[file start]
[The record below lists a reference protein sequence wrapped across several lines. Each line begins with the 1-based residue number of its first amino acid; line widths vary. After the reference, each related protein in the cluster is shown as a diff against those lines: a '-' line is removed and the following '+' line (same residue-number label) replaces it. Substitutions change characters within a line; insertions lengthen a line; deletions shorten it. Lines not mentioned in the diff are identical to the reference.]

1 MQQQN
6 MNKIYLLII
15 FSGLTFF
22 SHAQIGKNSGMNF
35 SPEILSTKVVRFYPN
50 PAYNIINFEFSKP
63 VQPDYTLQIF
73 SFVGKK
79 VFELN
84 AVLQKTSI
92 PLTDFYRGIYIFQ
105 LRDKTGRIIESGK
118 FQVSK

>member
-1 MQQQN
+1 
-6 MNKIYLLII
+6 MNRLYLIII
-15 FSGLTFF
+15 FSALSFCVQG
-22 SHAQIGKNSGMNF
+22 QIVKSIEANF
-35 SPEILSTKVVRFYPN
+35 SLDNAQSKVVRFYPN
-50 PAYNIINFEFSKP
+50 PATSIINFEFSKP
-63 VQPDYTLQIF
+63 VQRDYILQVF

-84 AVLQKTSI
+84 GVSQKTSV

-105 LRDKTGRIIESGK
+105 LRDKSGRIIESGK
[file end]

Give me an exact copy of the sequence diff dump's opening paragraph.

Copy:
[The record below lists a reference protein sequence wrapped across several lines. Each line begins with the 1-based residue number of its first amino acid; line widths vary. After the reference, each related protein in the cluster is shown as a diff against those lines: a '-' line is removed and the following '+' line (same residue-number label) replaces it. Substitutions change characters within a line; insertions lengthen a line; deletions shorten it. Lines not mentioned in the diff are identical to the reference.]